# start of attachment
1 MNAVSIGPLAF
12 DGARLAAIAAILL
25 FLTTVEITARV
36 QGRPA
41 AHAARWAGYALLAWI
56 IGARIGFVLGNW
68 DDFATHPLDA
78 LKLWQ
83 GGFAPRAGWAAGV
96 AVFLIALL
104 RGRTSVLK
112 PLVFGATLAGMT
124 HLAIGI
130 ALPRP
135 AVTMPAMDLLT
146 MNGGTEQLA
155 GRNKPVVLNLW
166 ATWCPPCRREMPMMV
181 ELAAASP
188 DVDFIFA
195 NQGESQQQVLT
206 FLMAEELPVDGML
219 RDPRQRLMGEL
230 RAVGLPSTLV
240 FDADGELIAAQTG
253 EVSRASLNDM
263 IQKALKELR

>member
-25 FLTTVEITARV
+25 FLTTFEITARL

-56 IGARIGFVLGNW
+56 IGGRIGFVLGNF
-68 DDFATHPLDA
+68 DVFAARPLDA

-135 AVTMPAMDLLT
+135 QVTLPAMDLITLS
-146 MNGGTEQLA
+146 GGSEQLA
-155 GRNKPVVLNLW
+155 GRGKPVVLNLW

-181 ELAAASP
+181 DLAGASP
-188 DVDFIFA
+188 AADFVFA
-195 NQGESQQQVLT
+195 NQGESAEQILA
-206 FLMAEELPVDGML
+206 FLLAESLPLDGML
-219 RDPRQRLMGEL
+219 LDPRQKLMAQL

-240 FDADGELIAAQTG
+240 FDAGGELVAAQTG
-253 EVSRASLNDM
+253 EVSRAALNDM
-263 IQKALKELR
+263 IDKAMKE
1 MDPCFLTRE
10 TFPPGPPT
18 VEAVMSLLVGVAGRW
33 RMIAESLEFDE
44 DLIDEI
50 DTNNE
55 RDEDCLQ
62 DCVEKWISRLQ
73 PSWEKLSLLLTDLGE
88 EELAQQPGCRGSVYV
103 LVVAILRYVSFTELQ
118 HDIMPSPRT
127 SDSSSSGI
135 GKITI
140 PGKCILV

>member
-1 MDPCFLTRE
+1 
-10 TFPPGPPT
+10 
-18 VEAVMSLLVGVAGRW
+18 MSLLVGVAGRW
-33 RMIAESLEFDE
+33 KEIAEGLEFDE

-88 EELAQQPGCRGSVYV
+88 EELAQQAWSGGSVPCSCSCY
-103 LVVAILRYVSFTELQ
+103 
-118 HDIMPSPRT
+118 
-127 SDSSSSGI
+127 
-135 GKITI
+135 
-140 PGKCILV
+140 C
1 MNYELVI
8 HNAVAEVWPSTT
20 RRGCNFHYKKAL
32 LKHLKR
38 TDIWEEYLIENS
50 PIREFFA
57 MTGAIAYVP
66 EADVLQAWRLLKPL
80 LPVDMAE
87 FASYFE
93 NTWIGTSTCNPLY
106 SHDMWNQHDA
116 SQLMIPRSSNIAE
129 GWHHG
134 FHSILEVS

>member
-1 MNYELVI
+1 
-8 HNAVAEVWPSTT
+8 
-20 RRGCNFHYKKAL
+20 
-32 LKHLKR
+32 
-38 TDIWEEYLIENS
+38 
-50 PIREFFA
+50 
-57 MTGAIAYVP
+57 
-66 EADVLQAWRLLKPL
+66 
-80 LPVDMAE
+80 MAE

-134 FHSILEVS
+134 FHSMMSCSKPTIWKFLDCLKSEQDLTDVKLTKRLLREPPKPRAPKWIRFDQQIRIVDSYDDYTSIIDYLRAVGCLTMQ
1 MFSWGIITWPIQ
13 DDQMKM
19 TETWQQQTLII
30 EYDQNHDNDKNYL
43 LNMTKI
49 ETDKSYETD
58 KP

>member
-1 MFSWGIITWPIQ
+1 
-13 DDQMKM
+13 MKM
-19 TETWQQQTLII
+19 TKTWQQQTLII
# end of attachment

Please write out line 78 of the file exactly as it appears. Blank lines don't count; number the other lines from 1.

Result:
+18 MSLLVGVAGRW